Details are few from either side.
“We definitely have been involved in what we consider to be very productive talks with (regulators) this entire time,” said Michal Connoly, a spokeswoman for State Farm.
For the time being, Connoly said customers are still covered and will remain so. “There will be at least a six-month notice before anything changes. There will be time, there will be notices.”
How it happens is important.
“One of the things that we don’t want to see is just taking these 770,000 policies and putting them in Citizens,” McCarty said.
That’s because Citizens is underfunded and overburdened as it is.
Rates for Florida’s largest property insurer have been frozen for three years. In January, the company is required to begin charging actuarially sound rates, enough to cover expected losses for the $415 billion in property it covers.
The vast majority of Citizens customers face rate increases, capped by the Legislature at 10 percent in an effort to avoid sky-high hikes.
McCarty said efforts to reduce the Citizens’ loss-exposure have been successful, pointing to 400,000 policies removed from the government-run company’s books. State Farm’s exit risks reversing that.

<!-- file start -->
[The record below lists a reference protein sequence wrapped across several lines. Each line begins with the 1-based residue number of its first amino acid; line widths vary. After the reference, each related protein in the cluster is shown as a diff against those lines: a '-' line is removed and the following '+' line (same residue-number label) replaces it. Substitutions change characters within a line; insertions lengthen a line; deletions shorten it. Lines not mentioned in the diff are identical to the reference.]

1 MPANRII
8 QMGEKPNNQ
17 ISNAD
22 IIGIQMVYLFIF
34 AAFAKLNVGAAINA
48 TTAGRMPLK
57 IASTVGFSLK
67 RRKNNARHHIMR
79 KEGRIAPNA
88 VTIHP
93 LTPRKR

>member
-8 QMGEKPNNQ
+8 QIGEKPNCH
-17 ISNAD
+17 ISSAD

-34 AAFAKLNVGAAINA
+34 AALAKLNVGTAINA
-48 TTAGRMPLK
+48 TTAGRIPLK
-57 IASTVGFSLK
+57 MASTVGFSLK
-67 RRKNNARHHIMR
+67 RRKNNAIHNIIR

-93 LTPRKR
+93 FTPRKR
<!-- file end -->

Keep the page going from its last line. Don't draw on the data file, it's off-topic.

Gov. Charlie Crist vetoed legislation that would have allowed well-capitalized companies to sell homeowners polices at whatever rate the market would bear. Proponents said it would give consumers choice and, perhaps, keep State Farm in Florida.
But Crist said it would lead to increased rates on strapped consumers and pointed to gains in the private market. McCarty has said there are 40 new companies with $4 billion in capital that have entered the Florida market, numbers challenged by state Sen. Mike Bennett, a Bradenton Republican, and Rep. Bill Proctor, R-St. Augustine. There are more than 200 companies overall selling property insurance in the state.
More than $3.8 billion of the new capital is from largely unregulated surplus-lines carriers.
“I find this perplexing because Commissioner McCarty opposed (the legislation), in part because rates were unregulated under the bill,” Bennett wrote in a July 15 letter to state Chief Financial Officer Alex Sink.
Malone, a Naples business consultant and venture capitalist, said State Farm’s withdrawal has a direct impact on Citizens.
“The idea of Citizens downsizing itself certainly goes out the window,” Malone said.
McCarty must set Citizens rates within 45 days after the final filings. Getting that right has implications for all insurance customers in the state who would pay for deficits big hurricane losses might cause Citizens — as much as 45 percent on Citizens policyholders and 18 percent on all private-company customers.
“We’re going to thoroughly vet the assumptions and outcomes with regard to the rate filing and apply the Florida law as well as the actuarial standards and principals,” McCarty said.
To get Citizens to financial soundness requires an estimated 48-percent statewide average increase. The legislature capped rate hikes at 10 percent a year to ease the pain.
“There’s some pretty scary numbers for many consumers around the state,” McCarty said.